As the Frankish domination of Gaul began, there was a gradual immigration by the Franks to Paris and the Parisian Francien dialects were born. Fortification of the Île-de-la-Citie failed to avert sacking by Vikings in 845, but Paris's strategic importance—with its bridges preventing ships from passing—was established by successful defence in the Siege of Paris. In 987, Hugh Capet, Count of Paris and Duke of the Franks, was elected King of the Franks. Under the rule of the Capetian kings, Paris became the largest and most prosperous city in France; the Kings of France enjoyed getting away from Paris and hunting in the game-filled forests of the region. They built palatial hunting lodges, most notably Palace of Fontainebleau and the Palace of Versailles. From the time of Louis XIV until the French Revolution, Versailles was the official residence of the Kings and the seat of the French government; the Ile-de-France became the term used for the territory of Paris and the surrounding province, administered directly by the King.
During the French Revolution, the royal provinces were abolished and divided into departments, the city and region were governed directly by the national government. In the period after World War II, as Paris faced a major housing shortage, hundreds of massive apartment blocks for low-income residents were built around the edges of Paris. In the 1950s and the 1960s, Many thousands of immigrants settled in the communes bordering the city. In 1959, under President Charles De Gaulle, a new region was created out of six departments, which corresponded with the historic region, with the name District de la région de Paris. On 6 May 1976, as part of the process of regionalisation, the district was reconstituted and increased administrative and political powers and renamed the Île-de-France region. Île-de-France has a land area of 12,011 km2. It is composed of eight départements centered on Paris. Around the département of Paris, urbanization fills a first concentric ring of three departments known as the petite couronne, extends into a second outer ring of four départements known as the grande couronne.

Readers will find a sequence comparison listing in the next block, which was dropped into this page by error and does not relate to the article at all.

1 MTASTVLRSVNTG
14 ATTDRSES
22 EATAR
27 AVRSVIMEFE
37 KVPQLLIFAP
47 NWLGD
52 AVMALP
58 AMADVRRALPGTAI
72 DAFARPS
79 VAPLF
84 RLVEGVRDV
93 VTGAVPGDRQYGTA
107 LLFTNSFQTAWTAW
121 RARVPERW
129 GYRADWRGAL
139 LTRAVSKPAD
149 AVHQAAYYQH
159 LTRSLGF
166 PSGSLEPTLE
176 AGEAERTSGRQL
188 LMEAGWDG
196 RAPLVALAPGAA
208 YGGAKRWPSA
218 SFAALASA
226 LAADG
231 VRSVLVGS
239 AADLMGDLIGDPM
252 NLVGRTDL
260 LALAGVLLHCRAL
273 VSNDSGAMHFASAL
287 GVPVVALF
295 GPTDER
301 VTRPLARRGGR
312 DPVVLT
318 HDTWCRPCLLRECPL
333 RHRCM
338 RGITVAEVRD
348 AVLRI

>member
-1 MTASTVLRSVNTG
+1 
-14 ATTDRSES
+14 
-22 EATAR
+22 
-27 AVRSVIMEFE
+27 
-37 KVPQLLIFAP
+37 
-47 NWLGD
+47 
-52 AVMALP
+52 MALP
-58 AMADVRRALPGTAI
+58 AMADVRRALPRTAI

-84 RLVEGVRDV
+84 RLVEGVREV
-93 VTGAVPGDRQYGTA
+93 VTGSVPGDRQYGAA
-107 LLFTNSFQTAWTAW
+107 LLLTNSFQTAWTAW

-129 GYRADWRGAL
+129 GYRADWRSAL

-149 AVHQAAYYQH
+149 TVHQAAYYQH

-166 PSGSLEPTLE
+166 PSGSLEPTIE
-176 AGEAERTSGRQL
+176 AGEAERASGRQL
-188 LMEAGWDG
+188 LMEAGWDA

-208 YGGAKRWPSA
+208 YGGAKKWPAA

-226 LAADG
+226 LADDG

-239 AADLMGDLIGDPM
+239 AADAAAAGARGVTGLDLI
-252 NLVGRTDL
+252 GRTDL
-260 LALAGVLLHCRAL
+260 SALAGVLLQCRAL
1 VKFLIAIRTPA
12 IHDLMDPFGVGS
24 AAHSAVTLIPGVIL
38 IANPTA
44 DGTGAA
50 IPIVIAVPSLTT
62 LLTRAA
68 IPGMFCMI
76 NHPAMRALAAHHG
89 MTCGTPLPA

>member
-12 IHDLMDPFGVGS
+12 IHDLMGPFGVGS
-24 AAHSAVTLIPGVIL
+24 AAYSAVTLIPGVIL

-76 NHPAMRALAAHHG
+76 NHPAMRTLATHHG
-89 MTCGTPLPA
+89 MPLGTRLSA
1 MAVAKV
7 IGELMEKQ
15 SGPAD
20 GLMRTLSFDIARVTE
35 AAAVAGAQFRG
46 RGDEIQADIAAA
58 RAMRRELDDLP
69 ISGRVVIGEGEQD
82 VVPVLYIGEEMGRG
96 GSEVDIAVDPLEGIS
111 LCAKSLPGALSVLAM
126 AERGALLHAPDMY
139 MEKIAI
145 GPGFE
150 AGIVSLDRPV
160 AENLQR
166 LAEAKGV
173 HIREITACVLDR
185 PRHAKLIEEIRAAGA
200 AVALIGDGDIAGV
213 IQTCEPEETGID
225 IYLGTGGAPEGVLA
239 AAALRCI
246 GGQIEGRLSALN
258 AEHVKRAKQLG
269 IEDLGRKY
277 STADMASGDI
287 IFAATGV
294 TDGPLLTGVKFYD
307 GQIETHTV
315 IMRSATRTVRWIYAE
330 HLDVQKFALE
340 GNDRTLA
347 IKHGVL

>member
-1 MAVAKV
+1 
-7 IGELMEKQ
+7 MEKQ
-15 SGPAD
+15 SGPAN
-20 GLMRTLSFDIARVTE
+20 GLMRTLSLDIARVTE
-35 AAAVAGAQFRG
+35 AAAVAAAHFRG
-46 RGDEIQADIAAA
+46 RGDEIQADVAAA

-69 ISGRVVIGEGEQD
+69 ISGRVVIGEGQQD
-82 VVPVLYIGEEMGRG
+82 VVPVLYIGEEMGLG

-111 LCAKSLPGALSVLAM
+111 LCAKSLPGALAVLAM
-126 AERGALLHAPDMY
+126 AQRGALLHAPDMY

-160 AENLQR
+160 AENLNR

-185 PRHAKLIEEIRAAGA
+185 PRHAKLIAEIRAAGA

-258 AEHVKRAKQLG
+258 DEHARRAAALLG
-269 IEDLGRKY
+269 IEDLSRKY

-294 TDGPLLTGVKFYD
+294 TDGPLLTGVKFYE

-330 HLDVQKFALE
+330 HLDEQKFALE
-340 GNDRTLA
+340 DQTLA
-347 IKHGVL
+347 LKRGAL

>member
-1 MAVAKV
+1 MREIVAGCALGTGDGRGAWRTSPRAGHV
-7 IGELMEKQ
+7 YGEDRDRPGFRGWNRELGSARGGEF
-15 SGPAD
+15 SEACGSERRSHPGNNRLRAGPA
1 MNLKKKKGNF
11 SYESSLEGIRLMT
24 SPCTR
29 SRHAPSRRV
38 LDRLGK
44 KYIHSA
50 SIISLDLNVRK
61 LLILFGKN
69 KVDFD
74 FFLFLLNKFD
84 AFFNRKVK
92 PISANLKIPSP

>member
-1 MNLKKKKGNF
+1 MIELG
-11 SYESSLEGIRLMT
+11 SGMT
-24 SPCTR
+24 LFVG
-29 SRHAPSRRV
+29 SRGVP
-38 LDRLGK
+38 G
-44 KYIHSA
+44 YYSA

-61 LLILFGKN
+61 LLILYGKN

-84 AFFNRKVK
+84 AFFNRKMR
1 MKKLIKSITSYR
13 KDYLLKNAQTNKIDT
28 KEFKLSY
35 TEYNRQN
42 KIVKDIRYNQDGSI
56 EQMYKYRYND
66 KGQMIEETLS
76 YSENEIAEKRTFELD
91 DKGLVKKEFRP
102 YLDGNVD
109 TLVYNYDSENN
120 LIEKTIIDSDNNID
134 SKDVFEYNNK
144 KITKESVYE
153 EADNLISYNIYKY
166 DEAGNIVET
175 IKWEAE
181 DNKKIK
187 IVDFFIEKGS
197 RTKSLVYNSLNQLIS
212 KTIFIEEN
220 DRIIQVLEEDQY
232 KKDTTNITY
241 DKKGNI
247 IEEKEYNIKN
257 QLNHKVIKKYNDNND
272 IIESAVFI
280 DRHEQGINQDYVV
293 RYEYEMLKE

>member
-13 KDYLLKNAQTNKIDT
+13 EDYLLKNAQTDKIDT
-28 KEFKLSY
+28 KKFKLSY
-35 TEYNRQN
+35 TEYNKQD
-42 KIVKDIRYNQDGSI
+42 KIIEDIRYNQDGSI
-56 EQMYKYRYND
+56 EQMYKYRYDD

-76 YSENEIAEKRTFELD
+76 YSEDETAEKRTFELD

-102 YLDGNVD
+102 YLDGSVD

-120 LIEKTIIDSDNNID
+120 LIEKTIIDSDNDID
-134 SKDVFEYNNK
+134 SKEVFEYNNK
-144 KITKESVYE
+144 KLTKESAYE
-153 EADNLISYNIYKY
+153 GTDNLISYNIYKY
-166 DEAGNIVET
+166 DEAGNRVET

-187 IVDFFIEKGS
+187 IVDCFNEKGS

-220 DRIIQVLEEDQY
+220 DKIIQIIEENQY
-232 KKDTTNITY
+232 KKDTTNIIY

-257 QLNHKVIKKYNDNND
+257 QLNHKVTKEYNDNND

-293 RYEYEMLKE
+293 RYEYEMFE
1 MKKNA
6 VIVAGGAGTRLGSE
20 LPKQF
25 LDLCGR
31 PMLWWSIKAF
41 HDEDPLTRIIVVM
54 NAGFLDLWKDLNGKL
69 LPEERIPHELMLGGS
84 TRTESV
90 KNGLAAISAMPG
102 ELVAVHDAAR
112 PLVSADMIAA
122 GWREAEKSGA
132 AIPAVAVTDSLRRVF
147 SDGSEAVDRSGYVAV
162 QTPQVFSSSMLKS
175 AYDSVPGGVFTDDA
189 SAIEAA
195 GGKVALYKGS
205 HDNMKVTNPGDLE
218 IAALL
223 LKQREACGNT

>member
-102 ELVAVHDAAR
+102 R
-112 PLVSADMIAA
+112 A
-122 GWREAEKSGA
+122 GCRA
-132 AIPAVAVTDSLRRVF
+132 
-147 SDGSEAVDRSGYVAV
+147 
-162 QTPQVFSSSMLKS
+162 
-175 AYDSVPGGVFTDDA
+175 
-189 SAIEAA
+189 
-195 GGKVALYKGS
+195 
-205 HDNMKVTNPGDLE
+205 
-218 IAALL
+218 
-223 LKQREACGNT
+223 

The former département of Seine, abolished in 1968, included the city proper and parts of the petite couronne. The petite couronne consists of the départements of Hauts-de-Seine, Seine-Saint-Denis, Val-de-Marne, the grande couronne of those of Seine-et-Marne, Yvelines and Val-d'Oise. Politically, the region is divided into 8 départements, 25 arrondissements, 155 cantons and 1 276 communes, out of the total of 35 416 in metropolitan France, The outer parts of the Ile-de-France remain rural. Agriculture land and natu